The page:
Excerpted from the book preface generously written by Christine Kerdellant, Assistant Managing Editor of ‘L’Express’, Managing Editor of ‘L’Expansion’:
‘’ The ‘doctrine-slayer’ Michel Santi is not an economist like all the others. It starts with his career. Unlike his colleagues, he has not learned life from textbooks and econometric models. He has not worn out his eyes staring at endless numbers, graphs and Excel spreadsheets. He has experienced “real life” in a for-profit business. Even worse, he worked for a bank, where he was…wait…a trader! …What is an older, former ‘golden boy’ of trading doing in this Macroeconomics messy world, where one does not become a billionaire and is insulted by the Queen of England because we did not see the crisis coming?
Michel Santi is also not an economist like the others because of how he speaks. And that explains a lot. Is it his particular viewpoint that has given him this biting look, this iconoclastic thought process, and this sharp writing style stripped of any jargon? It belongs to no school of thought except the one of intelligence and common sense (which seem incompatible these days). Whether dealing with economic policy, government policies, the origins of a crisis or regulatory matters, he does not hesitate to condemn pretense and ‘trompe l’oeil’ logic. He is the destroyer of the single thought…and convergent thinking.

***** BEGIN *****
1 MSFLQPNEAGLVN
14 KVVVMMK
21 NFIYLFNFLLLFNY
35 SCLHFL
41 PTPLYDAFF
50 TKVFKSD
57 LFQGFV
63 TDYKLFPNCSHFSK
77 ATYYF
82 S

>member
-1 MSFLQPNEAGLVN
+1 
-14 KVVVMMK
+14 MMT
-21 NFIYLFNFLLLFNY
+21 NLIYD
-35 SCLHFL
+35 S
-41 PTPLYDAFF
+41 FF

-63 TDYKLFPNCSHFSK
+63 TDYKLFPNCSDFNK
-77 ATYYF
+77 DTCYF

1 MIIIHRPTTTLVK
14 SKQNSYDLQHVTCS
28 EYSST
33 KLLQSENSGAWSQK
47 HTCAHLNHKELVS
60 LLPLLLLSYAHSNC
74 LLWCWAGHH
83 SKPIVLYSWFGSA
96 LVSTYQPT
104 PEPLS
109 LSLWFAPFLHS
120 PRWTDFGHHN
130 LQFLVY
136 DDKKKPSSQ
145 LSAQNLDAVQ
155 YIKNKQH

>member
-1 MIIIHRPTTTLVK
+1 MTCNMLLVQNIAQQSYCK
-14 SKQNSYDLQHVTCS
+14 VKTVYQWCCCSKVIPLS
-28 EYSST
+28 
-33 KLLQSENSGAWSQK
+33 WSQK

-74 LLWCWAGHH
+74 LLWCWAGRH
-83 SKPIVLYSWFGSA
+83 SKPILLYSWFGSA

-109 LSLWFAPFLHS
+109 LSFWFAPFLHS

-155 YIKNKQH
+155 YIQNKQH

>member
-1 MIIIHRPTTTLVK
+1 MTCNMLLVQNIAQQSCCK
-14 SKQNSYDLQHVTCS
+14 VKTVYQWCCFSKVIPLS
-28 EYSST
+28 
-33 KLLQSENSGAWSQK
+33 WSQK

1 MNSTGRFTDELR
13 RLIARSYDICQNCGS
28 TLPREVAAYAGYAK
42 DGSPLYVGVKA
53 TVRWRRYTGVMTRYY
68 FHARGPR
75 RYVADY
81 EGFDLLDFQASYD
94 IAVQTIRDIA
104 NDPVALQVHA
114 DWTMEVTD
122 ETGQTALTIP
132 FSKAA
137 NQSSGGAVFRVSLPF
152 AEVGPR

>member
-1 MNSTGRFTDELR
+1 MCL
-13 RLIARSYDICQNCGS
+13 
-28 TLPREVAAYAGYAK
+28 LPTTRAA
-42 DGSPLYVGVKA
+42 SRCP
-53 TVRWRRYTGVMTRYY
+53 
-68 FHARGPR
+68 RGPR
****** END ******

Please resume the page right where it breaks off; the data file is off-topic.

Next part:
Synopsis: “Austerians of all countries: Unite!” This is indeed the mantra recited by the obsessive fiscal and budgetary disciplinarians whose arguments take on a moralistic tone in order to mask the real issues. They must do penance, make sacrifices and tighten their belts in times of crisis. And they claim to reach a virtuous state by taking the path of austerity. Behind this class struggle waged with fervor and disdain, proponents of this discipline are well aware that the budget savings and the decline of the state will only allocate more resources to their benefit. It seems that the fundamental concern of these “austerians” is not to let this crisis go to waste without adopting ever more “structural” reforms. Allowing for growth today, undoing austerity measures and the unbearable vise gripping the people would … waste a good crisis, and not benefit the sacrosanct rationalization, deregulation and competitiveness! For economic conservatism cannot prosper except in social desolation. These are the same ‘’austerian’’ diehards who ardently desire a surge in French public debt financing costs in order to force the country to make the right decisions to improve competitiveness…For those who have not yet understood, we now find ourselves in an authentic “Shock Doctrine” as described by Naomi Klein, where a tiny minority – have I mentioned the term ‘elite’? – exploits the misfortunes of others in order to strengthen its power. The European citizen never requested this colossal public debt and it is not responsible for it. Clearly, it is not social spending that has increased our deficits. The bank bailouts did that. These banks are the same financial institutions that amassed fortunes by the grace of securitization. This credit explosion was intended to ‘anesthetize’ a European population whose income was inversely proportional to the productivity of their businesses. And this was done in an environment where we were encouraged to use credit so that we could have the illusion of stability in our standard of living. Europeans, do you really want this debt? Are you even aware that this debate on austerity is the modern version of class struggle?
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